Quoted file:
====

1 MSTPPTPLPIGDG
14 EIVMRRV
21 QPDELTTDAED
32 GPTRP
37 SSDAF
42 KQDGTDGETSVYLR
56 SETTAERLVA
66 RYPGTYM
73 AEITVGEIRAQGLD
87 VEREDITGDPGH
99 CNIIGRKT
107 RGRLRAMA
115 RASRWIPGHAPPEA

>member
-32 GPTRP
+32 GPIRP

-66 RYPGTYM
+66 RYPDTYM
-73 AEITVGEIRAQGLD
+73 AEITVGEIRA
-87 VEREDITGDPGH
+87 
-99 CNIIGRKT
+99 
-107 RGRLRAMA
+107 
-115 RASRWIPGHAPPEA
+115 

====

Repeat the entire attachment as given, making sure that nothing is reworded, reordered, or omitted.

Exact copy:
1 MSTPPTPLPIGDG
14 EIVMRRV
21 QPDELTTDAED
32 GPTRP
37 SSDAF
42 KQDGTDGETSVYLR
56 SETTAERLVA
66 RYPGTYM
73 AEITVGEIRAQGLD
87 VEREDITGDPGH
99 CNIIGRKT
107 RGRLRAMA
115 RASRWIPGHAPPEA

>member
-32 GPTRP
+32 GPIRP

-66 RYPGTYM
+66 RYPDTYM
-73 AEITVGEIRAQGLD
+73 AEITVGEIRA
-87 VEREDITGDPGH
+87 
-99 CNIIGRKT
+99 
-107 RGRLRAMA
+107 
-115 RASRWIPGHAPPEA
+115 